• Add a function and URL map for each of the functions we require in our interface. Each function should just return text saying what they are. Test them using CURL

STEP3: write the code for each of the functions

  • For this stage we will not link to a database, we will just store the acts (and votes ) in a list(s) like we did in week 05.
  • I suggest that we do the CRUD on the acts first.
  • Then the two votes function.
  • NOTE: the interface allows us to implement this in a number of ways,
    • Either two entities,
    • Or just store the running total in each act.
  • I am choosing the former.

Hosting web-applications on the cloud

References

Virtual environment

Using Flask

hosting on Azure, tutorial:

Hosting on PythonAnywhere

Database

  • We will be using MySQL(a relational database)
  • other databases are
    • MongoDB
    • SQLLite
    • PostGres
  • Install it
    • Windows I recommend WAMP
    • MAC/Linux install MySQL and MySQLWorkbench

sql

some commands

SHOW DATABASES;
CREATE DATABASE test;
USE test
CREATE TABLE test{
   id INT NOT NULL AUTO_INCREMENT,
   name VARCHAR(250),
   PRIMARY KEY(id)
};
 
INSERT INTO test (name) VALUES ('jow');
 
SELECT * FROM test;
 
UPDATE test SET name='blah' WHERE id = 1;
DELETE FROM test WHERE VALUE =1;

MySQL Connector

  • We will use mysql's mysql-connector
  • Can use SQLAlchemy, which does ORM(so same code will connect to any database)
  • Install
pip install mysql-connector

Use

import mysql.connector
mydb = mysql.connector.connect(
 host="localhost",
 user="root",
 password=""
)
mycursor = mydb.cursor()
mycursor.execute("CREATE DATABASE datarepresentation	")

Prevent SQL Injection

sql = “insert into student (name, address) values (%s, %s)” values=(“Mary”, “Galway”)

import mysql.connector
db = mysql.connector.connect(
 host="localhost",
 user="root",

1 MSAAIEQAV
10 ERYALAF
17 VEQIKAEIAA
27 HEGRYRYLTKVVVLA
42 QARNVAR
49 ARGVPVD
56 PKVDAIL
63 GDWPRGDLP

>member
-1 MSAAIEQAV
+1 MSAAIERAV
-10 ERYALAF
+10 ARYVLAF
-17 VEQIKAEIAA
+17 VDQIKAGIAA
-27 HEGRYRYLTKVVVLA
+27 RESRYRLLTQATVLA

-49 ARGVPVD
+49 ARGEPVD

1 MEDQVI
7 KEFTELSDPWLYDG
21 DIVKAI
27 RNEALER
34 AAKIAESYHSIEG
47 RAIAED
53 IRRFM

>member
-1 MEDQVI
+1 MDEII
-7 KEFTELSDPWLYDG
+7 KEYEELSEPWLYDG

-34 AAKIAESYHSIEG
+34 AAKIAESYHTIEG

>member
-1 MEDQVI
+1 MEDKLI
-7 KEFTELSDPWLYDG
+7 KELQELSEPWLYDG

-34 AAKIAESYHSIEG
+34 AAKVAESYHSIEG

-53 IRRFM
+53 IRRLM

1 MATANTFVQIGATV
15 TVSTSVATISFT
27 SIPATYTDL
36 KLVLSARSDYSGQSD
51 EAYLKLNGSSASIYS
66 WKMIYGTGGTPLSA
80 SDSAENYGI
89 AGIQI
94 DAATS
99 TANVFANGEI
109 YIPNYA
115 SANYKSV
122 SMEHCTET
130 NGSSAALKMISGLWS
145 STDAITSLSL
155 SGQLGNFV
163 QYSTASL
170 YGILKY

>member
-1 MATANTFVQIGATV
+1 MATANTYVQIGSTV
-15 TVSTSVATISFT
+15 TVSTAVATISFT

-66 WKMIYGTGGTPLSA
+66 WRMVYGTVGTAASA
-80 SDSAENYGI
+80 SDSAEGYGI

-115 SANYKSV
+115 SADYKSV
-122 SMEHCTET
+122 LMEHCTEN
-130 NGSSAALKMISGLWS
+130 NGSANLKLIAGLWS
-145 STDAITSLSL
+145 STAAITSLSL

password="",
 database="datarepresentation"
)
cursor = db.cursor()
sql="insert into student (name, address) values (%s,%s)"
values = ("Mary", "Galway")
cursor.execute(sql, values)
db.commit()
print("1 record inserted, ID:", cursor.lastrowid)

Get Data out

# get connection code here
 
cursor = db.cursor()
sql = "Select * from student where id = %s"
values = (1, )
 
cursor.execute(sql, values)
result = cursor.fetchall()
for x in result:
   print(x)

Put into a file that can be reused

  • Make a class put all the functions into it
  • Make an instance of that class
  • Import into another filer (will be flask later)

Linking server to Database

in this video

  • Convert the server we did, so that it uses a database to store the data and not a list in memory
  • I will use the sample DAO that we did in the last lecture
  • In this walkthrough I convert the getAll and findById.
    • I realise while trying to do the create that I am working on the student table and not a book table, but as you can see it makes no difference.

Converting a Tuple to Dictionary Object

  • I think that I should do this in the DAO functions
    • Create a dictionary object and populate it with values taken from the databse
    • I can create an array of attribute names and iterate through it atking the matching values
    • that will work for one item being returned, it is going to be a but clunky for the getAll

Find by ID

def findById(id):
    foundBook = studentDAO.findByID(id) 
 
    return jsonify(foundBook)
 

Create

  • The student DAO takes in a tuple of values in order that they appear on the database.
  • This is not the most robust way of doing this, but will do for the moment

Configuration files

  • Different configurations depending on where your applications is run.
  • Eg.
    • Are you developing on different machines, i have a PC in my office and a mac at home
    • Production machine (needs a more secure database)
    • Testing machines
    • Colleagues machines
  • We have already seen requirements.txt
  • We need away for storing environment specific variable

One way

  • A python file that has the variable in an object
  • Import that file into yours and use it
  • Make sure you do not put it into github ie use .gitignore
  • A copy of this file will have to be made for each environment.
mysql ={
        'host':'localhost',
        'user':'root',
        'password':'my secret password',
        'db':'write-math'
}
import databaseconfig as cig
 
connect(cfg.mysql['host'], cfg.mysql['user'], cfg.mysql['password'])

Connect to DB on PythonAnywhere

Setup

  • I assume that:
    • you have a server that connects to your local database.
    • You are using a configuraion file for the credentials for the database

ToDo

  1. Create a password for the remote DB.
  2. Create the table on mysql
  3. Upload the full server
  4. Make dbconfigfile
  5. Test it

Remote DB

  • Create password
  • Note credentials
  • Create table

Step 2

  • Copy server code to repository on local machine, test it
  • Upload the server and pull to host
  • Create a dbconfig.py file for DB
  • Make sure the web-app configuration is good
  • TEST IT
modules/52957.txt · Last modified: 2020/06/20 14:39 (external edit)